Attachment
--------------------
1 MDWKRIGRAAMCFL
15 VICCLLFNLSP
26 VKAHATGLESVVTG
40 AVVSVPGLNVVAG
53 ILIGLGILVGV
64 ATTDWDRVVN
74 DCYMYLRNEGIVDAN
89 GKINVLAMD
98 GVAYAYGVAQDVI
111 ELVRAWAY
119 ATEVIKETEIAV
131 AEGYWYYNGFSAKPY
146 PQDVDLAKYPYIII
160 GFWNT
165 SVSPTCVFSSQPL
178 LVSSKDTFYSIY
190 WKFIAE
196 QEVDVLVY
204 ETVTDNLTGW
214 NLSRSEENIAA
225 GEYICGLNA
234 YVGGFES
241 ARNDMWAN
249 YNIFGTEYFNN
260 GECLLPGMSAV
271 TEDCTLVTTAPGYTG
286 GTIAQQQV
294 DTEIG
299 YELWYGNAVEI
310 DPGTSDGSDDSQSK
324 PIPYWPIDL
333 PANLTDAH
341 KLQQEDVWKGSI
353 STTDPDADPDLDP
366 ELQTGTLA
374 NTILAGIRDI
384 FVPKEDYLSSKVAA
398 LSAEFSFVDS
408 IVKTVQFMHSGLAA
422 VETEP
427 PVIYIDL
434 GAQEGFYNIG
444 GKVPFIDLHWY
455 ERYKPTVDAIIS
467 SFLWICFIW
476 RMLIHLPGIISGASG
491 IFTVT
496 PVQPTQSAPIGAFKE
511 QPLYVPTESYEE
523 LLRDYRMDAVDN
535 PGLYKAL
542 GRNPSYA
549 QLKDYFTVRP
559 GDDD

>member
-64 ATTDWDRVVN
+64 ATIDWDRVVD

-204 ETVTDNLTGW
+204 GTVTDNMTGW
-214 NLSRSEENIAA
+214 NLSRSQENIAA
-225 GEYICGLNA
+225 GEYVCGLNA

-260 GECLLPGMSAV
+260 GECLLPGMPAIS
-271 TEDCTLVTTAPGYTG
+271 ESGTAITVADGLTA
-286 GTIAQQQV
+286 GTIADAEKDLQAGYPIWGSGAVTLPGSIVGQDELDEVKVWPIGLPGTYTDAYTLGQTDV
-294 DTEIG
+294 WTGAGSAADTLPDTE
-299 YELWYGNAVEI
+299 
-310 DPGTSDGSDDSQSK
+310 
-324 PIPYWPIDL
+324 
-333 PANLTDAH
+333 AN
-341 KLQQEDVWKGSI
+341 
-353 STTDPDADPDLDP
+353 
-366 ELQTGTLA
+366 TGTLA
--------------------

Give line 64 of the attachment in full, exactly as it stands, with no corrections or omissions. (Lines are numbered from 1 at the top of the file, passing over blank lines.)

-260 GECLLPGMSAV